ACR CONVERGENCE 2021—For patients with myositis for whom initial therapies fail to control symptoms, the first step in determining the next therapeutic approach is to determine whether the symptoms are due to active disease or damage.
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If inflammation is persistent, “re-evaluate the diagnosis,” said Ingrid E. Lundberg, MD, PhD, Division of Rheumatology, Department of Medicine, Karolinska Institutet, Solna, Stockholm. However, she continued, “if persisting inflammation and other disorders have been ruled out, change therapy.”
These are the key steps to take when assessing management of a patient with inflammatory myositis refractory to initial therapies, based on newly published algorithms developed to help rheumatologist manage these patients.1 In a session titled Management of Inflammatory Myositis Refractory to Initial Therapies, Dr. Lundberg used a case study to illustrate how the algorithms can be used to help differentiate the cause of persistent inflammation in these patients and treatment considerations based on what is determined (see Figure 1 below for one of the algorithms).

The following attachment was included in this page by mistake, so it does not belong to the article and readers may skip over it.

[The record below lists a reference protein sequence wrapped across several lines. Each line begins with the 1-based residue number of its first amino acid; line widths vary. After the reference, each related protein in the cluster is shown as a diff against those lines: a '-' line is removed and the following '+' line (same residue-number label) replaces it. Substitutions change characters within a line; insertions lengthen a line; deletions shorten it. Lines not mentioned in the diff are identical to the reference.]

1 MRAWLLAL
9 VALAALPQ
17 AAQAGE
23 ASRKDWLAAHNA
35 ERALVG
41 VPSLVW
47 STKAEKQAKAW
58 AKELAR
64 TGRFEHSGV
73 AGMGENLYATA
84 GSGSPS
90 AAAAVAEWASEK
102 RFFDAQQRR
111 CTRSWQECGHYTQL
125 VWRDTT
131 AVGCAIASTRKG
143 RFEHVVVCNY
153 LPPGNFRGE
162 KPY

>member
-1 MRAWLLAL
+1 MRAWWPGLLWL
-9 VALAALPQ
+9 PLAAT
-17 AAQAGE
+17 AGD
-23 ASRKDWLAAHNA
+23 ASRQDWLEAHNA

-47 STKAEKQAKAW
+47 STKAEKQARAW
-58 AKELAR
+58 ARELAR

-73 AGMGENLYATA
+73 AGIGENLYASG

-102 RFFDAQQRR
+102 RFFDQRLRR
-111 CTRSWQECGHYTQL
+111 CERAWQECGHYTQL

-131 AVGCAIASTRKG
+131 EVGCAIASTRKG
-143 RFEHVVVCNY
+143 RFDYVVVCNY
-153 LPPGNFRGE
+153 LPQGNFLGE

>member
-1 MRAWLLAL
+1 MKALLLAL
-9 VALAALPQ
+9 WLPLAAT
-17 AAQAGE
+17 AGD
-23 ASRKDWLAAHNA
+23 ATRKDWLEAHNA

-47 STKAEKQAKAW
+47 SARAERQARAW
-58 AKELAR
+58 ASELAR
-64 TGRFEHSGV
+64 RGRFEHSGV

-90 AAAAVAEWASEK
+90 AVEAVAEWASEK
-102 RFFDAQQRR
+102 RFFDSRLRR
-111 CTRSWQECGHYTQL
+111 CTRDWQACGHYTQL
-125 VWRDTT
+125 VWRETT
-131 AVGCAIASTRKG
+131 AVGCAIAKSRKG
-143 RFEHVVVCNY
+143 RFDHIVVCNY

Dr. Lundberg opened the session by emphasizing the heterogeneous and often systemic nature of inflammatory myositis that can affect more than the muscles, and include the skin, lung, joints and heart. However, she said, autoantibodies detected in past decades have identified more homogenous disease groups associated with certain myositis-specific autoantibodies (MSA) found in both adult and juvenile disease. These MSAs were found in up to 50% of some cohort studies.
To date, few randomized controlled trials are available to guide treatment. In the absence of such evidence, she recommends turning to expert opinion that provides guidance on first-, second- and third-line therapies.2 All three lines of therapy include glucocorticoids, with or without intravenous immunoglobulin (IVIG) therapy, but they differ with regard to biologic agents suggested.
For patients for whom first-line therapy with methotrexate or azathioprine fails, Dr. Lundberg said the recommended second-line therapy is mycophenolate mofetil (MMF), tacrolimus or cyclosporine or combination therapy of methotrexate and azathioprine.